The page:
Yesterday, I heard St. Augustine’s formulation of the Trinity. He gives it as a series of logical propositions as follows:
- The Father is God
- The Son is God
- The Holy Spirit is God
- The Father is not the Son
- The Son is not the Holy Spirit
- The Holy Spirit is not the Father
- There is only one God
A few thing stuck out at me about this.
First, the person presenting the propositions gave it because he wanted to give an explanation of the Trinity which was easier to undersand than the Nicene Creed. It’s clearer because it doesn’t delve into 3 in 1 or 1 in 3 mumbo jumbo. In fact, the word “three” is never used in Augustine’s formulation.
Second, this explanation of the Trinity is framed in terms of logical propositions, rather than in an ontological description. The Nicene Creed contains a lot of ontological statements about the Father, the Son, and the Holy Spirit. A lot of the terminology in Greek is actually highly technical, it speaks of essences and hypostasis. No one uses hypostasis in everyday conversation, and how we use the word “essence” is different than how it was used at the time. In fact, if you don’t have a good grasp of philosophical terminology which was in use at the time, you are going to misunderstand or fail to understand the Nicene Creed. The propositions of Augustine do not use technical language no longer in vogue. In fact, if you take an introduction to logic course at any college or university you will analyze a large number of arguments that consist of a series of logical propositions. Because of this I think Augustine’s explanation is much more easy for modern readers to grasp.
As an aside, I don’t fault the writers of the Nicene Creed for reaching into technical philosophical jargon of the time to explain God. Any culture has a limited cultural and linguistic context with which to describe reality. So when they reached for philosophy they were not polluting Christianity with philosophy, but rather explaining Christianity in ways they could understand. We do the same thing, but instead of using concepts and terms from ancient philosophy we tend to use concepts drawn from modern science and philosophy to explain God. You can’t say that we explain God simply and naturally; it’s only simple and natural to you because your cultural and linguistic context is what it is.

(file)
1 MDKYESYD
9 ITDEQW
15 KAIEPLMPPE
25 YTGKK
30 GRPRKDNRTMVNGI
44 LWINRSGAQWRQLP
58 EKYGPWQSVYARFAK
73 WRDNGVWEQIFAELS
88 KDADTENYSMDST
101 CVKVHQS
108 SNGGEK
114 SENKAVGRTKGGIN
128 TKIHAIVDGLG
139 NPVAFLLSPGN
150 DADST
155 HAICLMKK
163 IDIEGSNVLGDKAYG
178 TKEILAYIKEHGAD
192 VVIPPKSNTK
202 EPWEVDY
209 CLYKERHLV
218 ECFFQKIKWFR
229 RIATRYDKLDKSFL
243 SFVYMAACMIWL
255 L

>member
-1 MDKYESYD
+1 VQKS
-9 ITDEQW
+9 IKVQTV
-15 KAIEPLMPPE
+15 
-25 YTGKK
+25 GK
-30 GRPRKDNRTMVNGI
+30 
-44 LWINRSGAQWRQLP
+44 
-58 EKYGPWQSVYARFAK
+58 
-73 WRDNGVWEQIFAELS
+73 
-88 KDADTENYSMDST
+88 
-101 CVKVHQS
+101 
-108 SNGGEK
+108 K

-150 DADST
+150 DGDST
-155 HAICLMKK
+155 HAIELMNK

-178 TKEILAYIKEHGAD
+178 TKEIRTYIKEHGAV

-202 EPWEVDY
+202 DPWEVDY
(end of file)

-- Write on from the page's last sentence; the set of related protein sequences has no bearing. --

Finally, as a Mormon there wasn’t a single proposition with which I disagreed. Of course, I am open to being shown where I am incorrect. However, let’s assume that I am correct and that Mormons can subscribe to each of the seven propositions. If Mormons and orthodox Christians can agree on a logical formulation of God what does that mean? Pres. Hinckley said that Mormons don’t agree with the Nicene Creed, which means that we don’t agree with the ontological formulation of the nature of God. But then, what does it mean that orthodox Christians and Mormons agree on a logical formulation of the nature of God but not on an ontological formulation of the nature of God when both are valid formulations of the nature of God?